Sun, Sep 30, 2007 - Page 1 News List

China's air defense nearly impenetrable for US, official says

AP , KADENA AIR BASE, JAPAN

While the US has been tied up fighting the war in Iraq, China has made huge gains toward modernizing its military and improving its equipment, and its air defenses are now nearly impenetrable to all but the newest of US fighters, the senior US military official in Japan said.

Lieutenant General Bruce Wright, commander of the roughly 50,000 US forces in Japan, Washington's biggest ally in Asia, said in an interview this week the Iraq War is reducing the availability of US troops and equipment to meet other contingencies and eating up funds that might be used to replace or upgrade planes that are being pushed to their operational limits.

China, meanwhile, is filling the skies with newer, Russian-made Sukhoi Su-27 "Flankers" and Su-30s, along with the domestically built J-10, a state-of-the-art fighter that Beijing just rolled out in January.

China has also improved its ballistic missile defenses and its ability to take the fight into space -- as it proved by shooting down an old weather satellite at an orbital height similar to that used by the US military.

Wright stressed he is "positive" about the current efforts to increase diplomatic and political engagement with Beijing. But he said the Chinese military buildup is disconcerting.

"Are we in trouble? It depends on the scenario," Wright said in the interview on Thursday. "But you have to be concerned about the small number of our forces and the age of our forces."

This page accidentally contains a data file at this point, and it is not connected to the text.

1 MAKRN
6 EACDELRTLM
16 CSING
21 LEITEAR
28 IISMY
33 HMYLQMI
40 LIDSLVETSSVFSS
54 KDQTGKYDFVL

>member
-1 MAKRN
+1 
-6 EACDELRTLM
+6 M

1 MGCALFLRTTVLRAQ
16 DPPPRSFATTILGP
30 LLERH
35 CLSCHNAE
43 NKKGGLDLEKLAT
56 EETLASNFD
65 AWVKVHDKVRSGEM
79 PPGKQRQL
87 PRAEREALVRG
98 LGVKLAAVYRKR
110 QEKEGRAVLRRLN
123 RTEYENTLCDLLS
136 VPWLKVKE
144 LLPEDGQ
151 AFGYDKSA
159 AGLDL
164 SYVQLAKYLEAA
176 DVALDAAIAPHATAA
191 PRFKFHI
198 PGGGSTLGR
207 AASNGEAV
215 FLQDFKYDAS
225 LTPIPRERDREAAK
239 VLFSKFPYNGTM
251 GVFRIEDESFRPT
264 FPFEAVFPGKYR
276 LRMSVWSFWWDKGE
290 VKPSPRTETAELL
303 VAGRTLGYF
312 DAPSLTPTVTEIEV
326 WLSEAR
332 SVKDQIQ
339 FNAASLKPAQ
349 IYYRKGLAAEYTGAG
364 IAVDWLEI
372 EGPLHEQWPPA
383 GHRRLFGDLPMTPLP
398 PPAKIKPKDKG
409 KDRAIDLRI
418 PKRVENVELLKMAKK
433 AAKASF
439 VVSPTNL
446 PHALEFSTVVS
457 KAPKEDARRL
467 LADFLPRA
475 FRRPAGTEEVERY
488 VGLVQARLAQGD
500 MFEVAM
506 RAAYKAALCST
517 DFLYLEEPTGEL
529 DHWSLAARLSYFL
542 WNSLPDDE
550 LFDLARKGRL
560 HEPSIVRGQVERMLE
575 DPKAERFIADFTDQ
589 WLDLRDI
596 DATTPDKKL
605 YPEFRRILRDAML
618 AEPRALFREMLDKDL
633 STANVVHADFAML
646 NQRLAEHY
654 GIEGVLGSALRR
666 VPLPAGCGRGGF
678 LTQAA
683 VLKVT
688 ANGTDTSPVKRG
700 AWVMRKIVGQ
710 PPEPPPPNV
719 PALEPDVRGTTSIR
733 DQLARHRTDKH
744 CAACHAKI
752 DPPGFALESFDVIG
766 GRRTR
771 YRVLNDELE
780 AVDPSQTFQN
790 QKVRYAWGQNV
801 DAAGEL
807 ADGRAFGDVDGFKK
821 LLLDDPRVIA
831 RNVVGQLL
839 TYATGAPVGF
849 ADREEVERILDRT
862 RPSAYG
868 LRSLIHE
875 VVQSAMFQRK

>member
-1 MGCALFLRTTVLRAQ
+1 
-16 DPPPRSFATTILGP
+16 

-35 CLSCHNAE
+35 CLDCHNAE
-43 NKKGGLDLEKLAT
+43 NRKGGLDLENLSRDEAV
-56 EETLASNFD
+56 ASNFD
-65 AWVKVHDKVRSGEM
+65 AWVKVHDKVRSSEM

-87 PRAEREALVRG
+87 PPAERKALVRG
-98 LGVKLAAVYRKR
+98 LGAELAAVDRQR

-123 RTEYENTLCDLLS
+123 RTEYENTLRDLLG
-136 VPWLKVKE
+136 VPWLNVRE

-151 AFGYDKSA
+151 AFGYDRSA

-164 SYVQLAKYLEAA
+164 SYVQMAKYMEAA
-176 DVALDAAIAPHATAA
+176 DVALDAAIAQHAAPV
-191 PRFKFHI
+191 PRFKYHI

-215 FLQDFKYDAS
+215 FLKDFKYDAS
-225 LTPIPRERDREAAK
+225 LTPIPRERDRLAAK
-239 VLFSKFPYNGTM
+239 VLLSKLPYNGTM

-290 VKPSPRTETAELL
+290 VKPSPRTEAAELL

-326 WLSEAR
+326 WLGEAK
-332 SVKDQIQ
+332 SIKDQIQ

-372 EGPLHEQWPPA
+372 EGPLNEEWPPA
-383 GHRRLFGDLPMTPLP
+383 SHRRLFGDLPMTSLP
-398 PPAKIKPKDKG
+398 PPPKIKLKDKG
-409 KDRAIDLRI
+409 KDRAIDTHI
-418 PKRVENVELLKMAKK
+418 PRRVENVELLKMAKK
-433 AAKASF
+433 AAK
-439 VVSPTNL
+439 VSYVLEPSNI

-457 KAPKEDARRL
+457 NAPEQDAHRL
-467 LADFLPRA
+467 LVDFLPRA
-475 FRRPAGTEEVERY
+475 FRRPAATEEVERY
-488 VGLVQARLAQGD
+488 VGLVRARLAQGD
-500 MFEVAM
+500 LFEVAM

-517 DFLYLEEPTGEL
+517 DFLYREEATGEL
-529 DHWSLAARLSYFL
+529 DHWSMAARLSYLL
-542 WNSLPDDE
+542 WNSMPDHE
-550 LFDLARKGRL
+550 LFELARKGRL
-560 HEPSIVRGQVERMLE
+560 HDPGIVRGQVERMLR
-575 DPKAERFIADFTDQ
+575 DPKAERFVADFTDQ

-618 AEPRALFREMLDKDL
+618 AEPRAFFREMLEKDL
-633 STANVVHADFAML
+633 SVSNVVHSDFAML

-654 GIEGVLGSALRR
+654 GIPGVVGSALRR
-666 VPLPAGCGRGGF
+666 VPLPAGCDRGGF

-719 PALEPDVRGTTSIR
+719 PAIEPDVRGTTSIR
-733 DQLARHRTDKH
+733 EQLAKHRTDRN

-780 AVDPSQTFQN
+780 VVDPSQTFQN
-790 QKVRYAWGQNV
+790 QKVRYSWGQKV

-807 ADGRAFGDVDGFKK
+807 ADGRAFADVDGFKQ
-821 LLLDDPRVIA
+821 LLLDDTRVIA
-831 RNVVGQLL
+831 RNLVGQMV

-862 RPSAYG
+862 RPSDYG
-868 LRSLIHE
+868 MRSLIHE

Wright said the US Air Force's fleet is older than ever.

The average age of the F-15 fighters, for example, is about 24 years, while that of the KC-135 Stratotanker, a mid-air refueling plane that is a key element in the Air Force's ability to conduct long-range missions, is 46 years.

Wright, who was at this air base on Japan's southern island of Okinawa to meet with local commanding officers, said the improvement in Chinese air defenses had made China's airspace "difficult if not impossible" to penetrate with the kind of US fighters -- F-15s and F-16s -- now deployed in Japan.

Doing so would require the F-22 or the Joint Strike Fighter, which both have stealth capabilities. The Air Force sent a dozen F-22s to Japan earlier this year, but only for a temporary deployment. It has no plans to send more there permanently.

The Joint Strike Fighter, or F-35, is not yet combat-ready.

"Our planes are much older than the planes they would be matched against," Wright said. "For the first time in history, we are seeing another nation, in this case China, with newer fighters than we have. We know that they continue to invest at a level that is unprecedented. We need to be watchful of Chinese military capabilities."

He said the demands of supporting ground troops in Iraq has pushed the Air Force to draw on its fighters from virtually anywhere they can be found. Two US F-16 fighter squadrons from the base in Misawa, Japan, are rotating in and out of Iraq.

"The question is how much more are they going to need," he said. "They are already pulling them out of Misawa, so where else are they going to come from?"

Wright said Beijing is also at an advantage because it is not at war.

Also see story:
Taiwan developing long-range missiles: analysts

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